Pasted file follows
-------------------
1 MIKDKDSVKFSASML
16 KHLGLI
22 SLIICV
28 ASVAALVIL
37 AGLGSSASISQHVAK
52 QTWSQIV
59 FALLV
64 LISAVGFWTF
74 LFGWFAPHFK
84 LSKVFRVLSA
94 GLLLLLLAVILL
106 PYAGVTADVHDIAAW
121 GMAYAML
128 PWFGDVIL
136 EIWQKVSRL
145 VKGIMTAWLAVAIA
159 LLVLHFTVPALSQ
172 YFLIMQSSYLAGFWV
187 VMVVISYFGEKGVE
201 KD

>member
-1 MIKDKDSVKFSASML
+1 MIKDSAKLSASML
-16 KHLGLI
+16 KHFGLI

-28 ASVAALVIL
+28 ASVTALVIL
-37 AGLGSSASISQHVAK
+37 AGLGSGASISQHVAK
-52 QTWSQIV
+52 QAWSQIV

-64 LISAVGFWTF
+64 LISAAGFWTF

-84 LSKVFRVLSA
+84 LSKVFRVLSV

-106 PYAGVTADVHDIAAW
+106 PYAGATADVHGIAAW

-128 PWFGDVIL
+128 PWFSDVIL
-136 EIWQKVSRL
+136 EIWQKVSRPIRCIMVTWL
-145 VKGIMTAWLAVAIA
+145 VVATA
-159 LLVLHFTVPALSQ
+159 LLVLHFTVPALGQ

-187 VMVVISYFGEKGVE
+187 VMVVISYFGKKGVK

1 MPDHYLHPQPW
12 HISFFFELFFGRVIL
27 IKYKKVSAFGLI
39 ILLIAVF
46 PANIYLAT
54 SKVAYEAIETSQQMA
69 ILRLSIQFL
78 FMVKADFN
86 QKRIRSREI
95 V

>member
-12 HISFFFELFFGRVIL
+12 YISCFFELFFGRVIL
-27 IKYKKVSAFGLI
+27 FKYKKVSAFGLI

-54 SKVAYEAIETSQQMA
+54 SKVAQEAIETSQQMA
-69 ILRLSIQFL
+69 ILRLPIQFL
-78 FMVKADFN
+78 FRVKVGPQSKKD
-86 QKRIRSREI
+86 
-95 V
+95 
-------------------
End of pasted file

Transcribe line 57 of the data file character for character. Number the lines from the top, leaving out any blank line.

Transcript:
95 V